The spirit of the 1950s and 1960s, says Ms. Touzet, was looking to the future and leaving the past and wars behind. It seemed like a fantasy then, but space travel for civilians was part of the idealized future. Now that billionaires and public figures from Jeff Bezos and Richard Branson to William Shatner and Michael Strahan have shown that space travel for non-astronauts is possible, reinvigorated interest in the universe beyond Earth could inspire new interest in futuristic architecture, experts say.

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“Everything associated with space-age design, such as clean lines, holistic design, technology, modern materials and pop culture, continues to be relevant today,” Ms. Sinha says. “These factors persist and evolve. For example, 3D printing and experimentation with new materials…is similar to the experimentation with injection molding and plastic furniture in the 1960s.”

Elements of residential modernist architecture from the 1950s and 1960s hold up well and match today’s appreciation of glass walls, indoor-outdoor connection, and plenty of open space.

“We are particularly drawn to playful modernism, as are our baby boomer clients who grew up in the 1950s and 1960s,” says Touzet. “Back then, technology was seen as a way to live a better life, and that attitude is also strong today.”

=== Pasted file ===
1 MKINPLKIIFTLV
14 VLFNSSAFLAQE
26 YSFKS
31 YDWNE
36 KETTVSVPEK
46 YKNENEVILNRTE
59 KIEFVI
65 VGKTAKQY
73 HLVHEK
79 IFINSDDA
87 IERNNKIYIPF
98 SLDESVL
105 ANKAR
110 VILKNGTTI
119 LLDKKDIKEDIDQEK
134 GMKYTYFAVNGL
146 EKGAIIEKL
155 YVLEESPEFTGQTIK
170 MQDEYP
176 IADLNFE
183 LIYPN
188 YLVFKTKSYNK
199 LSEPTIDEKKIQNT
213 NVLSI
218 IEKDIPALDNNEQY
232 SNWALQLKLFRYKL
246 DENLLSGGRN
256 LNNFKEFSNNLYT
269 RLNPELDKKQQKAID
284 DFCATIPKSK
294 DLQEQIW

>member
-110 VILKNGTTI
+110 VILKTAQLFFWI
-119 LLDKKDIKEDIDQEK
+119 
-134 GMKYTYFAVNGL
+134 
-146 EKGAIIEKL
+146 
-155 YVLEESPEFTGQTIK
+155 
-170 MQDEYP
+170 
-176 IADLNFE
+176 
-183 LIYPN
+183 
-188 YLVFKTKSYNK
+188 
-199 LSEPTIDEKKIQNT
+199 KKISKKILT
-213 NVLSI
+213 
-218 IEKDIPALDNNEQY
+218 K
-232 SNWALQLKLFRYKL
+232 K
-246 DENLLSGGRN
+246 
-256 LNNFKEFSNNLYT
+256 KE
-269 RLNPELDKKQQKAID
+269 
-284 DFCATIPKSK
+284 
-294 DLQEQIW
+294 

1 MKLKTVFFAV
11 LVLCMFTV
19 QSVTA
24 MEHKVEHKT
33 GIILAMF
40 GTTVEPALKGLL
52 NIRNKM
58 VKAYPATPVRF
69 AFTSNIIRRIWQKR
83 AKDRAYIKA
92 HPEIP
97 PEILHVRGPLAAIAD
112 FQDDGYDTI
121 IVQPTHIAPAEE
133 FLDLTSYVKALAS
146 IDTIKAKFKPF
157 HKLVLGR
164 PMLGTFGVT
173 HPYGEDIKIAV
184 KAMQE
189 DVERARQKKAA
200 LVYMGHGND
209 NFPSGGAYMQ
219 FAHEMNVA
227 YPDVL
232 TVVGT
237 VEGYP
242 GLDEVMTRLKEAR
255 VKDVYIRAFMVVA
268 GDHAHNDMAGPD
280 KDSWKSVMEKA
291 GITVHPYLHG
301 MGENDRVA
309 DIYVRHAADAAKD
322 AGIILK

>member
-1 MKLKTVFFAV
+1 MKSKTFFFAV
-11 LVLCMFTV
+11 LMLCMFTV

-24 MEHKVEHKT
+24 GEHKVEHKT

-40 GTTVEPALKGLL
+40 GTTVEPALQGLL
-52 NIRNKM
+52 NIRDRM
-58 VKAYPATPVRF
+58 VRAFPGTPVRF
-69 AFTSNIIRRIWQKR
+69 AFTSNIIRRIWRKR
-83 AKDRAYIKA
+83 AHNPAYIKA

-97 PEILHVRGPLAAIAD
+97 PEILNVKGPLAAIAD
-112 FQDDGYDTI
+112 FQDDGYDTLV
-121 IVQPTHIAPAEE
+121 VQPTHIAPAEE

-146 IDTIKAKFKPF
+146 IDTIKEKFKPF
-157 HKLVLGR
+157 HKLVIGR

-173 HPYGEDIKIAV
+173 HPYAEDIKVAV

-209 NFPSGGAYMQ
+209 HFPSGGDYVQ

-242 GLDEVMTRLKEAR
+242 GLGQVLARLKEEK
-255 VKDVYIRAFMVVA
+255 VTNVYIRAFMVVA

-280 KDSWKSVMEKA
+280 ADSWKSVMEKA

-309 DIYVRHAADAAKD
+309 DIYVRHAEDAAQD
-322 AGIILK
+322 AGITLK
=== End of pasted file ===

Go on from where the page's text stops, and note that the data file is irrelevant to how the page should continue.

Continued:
Space-age design features, such as floating staircases and cantilevered overhangs to create shade, were “incredible feats of engineering and inventiveness,” Ms. Touzet says. Today’s architects are taking these cutting-edge styles and adapting them to new homes.

The new space age

The residential architecture of renowned firm Zaha Hadid Architects does not refer strictly to space-age design, Ms. Sinha says, but it shares a futuristic aesthetic with some of the tenets of 1950s modernism.

“At the One Thousand Museum condos in Miami and the 520 West 28th St. condos in New York City, we designed the exteriors and interiors with flowing, malleable lines that flow through the buildings,” Ms. Sinha explains.

The One Thousand Museum condos in Miami, also by Zaha Hadid, have outdoor spaces and curved exteriors that resemble the shapes of early spaceship imaginings.


Both buildings have exterior spaces and curved exteriors that resemble the shapes of early spaceship imaginations. A private residence designed by Zaha Hadid Architects in the Capital Hill district of Moscow could be part of a star wars movie.

A private residence designed by Zaha Hadid Architects in the Capital Hill district of Moscow.

Courtesy of Zaha Hadid Architects

An important element of modern architecture and Zaha Hadid’s aesthetic is biomorphic design, which uses organic forms found in nature to fashion residential structures similar to Lautner’s curved residences.

A house designed by Touzet Studio in Miami in 2019 features a floating roof reminiscent of Lautner’s work.

A Coral Gables home designed by Touzet Studio in 2012 features a floating roof, clerestory windows, terrazzo floors and operable glass walls at the back of the house.

Courtesy of Touzet Studio, photo by Robin Hill

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“The La Escondida house has an organic composition open to vines and trees, in addition to being elevated to capture breezes and cross ventilation,” says Ms. Touzet of the Miami residence. “The house has floor-to-ceiling glass walls, like many space-age designs of the 1950s and 1960s.”